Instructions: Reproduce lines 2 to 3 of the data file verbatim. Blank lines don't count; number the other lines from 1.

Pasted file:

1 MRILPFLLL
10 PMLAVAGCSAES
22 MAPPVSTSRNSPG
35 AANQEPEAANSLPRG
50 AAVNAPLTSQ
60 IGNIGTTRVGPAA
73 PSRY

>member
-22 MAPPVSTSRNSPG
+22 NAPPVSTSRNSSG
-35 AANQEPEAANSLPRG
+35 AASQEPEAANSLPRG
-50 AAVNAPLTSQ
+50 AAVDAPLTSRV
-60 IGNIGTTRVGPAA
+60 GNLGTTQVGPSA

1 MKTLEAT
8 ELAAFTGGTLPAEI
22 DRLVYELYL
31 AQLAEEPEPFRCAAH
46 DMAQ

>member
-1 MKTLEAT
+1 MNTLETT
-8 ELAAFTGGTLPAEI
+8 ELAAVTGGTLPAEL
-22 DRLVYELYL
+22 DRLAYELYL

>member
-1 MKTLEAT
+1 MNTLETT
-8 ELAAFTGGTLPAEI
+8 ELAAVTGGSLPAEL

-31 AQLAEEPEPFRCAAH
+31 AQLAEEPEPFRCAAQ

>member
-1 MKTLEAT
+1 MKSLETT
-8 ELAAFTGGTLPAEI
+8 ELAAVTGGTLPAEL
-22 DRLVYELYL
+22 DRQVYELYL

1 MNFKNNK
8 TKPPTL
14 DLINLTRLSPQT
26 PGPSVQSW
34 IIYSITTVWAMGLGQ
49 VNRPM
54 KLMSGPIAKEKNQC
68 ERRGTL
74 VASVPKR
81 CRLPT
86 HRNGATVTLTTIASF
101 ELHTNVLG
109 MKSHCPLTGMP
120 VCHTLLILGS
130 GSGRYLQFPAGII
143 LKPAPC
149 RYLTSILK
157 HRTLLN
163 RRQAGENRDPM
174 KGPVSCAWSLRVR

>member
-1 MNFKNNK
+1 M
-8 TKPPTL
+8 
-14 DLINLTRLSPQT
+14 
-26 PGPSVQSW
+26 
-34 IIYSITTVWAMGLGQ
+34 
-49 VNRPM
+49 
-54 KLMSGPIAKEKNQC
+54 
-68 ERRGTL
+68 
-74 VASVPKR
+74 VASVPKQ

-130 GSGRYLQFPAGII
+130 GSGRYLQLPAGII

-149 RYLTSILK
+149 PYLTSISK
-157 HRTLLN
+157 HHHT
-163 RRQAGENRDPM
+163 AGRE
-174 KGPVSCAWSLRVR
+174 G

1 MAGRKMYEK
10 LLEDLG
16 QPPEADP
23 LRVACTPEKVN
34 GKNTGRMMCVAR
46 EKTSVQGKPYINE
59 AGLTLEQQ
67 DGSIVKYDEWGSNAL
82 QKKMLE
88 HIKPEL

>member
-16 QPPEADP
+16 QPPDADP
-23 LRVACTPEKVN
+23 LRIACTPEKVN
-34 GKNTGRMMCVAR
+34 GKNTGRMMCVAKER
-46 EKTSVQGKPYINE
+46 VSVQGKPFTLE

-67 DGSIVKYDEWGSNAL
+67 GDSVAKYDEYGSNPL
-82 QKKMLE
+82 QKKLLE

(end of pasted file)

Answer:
10 PMLAVAGCSAES
22 MAPPVSTSRNSPG